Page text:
Project Metamorphosis : dévoilement de la plateforme de streaming d'événements nouvelle génération. En savoir plus

I Don’t Always Test My Streams, But When I Do, I Do it in Production

Testing stream processing applications (Kafka Streams and ksqlDB) isn’t always straightforward. You could run a simple topology manually and observe the results. But how about repeatable tests that you can run anytime, as part of a build without a Kafka cluster or Zookeeper? Luckily, Kafka Streams includes the TopologyTestDriver module (and ksqlDB includes test-runner) that allows you to do precisely that. After learning this, no doubt, your test coverage is sky-high! However, how will your stream processing application perform once deployed to production? You might depend on external resources such as databases, web services, and connectors. Viktor will start this talk covering the basics of unit testing of Kafka Streams applications using TopologyTestDriver. Viktor will also look at some popular open-source libraries for testing streams applications. Viktor demonstrates TestContainers, a Java library that provides lightweight, disposable instances of shared databases, Kafka clusters, and anything else that can run in a Docker container and how to use it for integration testing of processing applications! And lastly, Viktor will show ksqlDB’s test-runner to unit test your KSQL applications.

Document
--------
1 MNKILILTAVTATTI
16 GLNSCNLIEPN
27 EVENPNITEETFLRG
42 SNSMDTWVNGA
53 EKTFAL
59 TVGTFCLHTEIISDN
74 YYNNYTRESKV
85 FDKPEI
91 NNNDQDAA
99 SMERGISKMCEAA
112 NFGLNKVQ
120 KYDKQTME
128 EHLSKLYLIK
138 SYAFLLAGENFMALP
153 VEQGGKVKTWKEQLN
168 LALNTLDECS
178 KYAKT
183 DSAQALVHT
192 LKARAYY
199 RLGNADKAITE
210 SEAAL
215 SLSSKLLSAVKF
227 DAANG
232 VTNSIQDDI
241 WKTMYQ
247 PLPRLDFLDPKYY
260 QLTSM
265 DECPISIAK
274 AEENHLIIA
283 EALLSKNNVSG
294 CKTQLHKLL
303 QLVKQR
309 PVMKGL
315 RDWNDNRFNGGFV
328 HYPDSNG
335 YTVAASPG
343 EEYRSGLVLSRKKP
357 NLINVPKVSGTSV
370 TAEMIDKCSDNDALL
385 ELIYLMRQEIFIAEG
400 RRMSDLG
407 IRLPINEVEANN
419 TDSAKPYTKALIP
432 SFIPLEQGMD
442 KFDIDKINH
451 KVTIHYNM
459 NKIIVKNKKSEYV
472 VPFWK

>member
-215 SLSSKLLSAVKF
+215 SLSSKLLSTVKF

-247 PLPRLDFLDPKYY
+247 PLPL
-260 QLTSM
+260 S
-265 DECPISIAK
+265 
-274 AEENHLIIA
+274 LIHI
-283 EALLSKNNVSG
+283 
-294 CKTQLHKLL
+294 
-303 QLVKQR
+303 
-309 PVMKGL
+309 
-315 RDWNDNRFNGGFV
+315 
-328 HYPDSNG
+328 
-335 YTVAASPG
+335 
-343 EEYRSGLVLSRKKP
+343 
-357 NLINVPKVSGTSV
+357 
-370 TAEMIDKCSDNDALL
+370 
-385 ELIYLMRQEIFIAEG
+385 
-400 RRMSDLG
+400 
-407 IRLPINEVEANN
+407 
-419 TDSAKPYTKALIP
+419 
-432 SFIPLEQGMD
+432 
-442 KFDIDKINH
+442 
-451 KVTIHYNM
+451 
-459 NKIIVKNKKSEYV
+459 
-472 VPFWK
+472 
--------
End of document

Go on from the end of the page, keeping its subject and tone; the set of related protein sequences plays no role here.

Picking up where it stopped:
Viktor Gamov

Viktor Gamov is a developer advocate at Confluent, the company that makes an event streaming platform based on Apache Kafka. Back in his consultancy days, Viktor developed comprehensive expertise in building enterprise application architectures using open source technologies. He enjoys helping architects and developers design and develop low-latency, scalable, and highly available distributed systems. He is a professional conference speaker on distributed systems, streaming data, JVM, and DevOps, and he regularly speaks at events like JavaOne, Devoxx, OSCON, and QCon. He co-authored O’Reilly’s Enterprise Web Development and writes on the Confluent blog.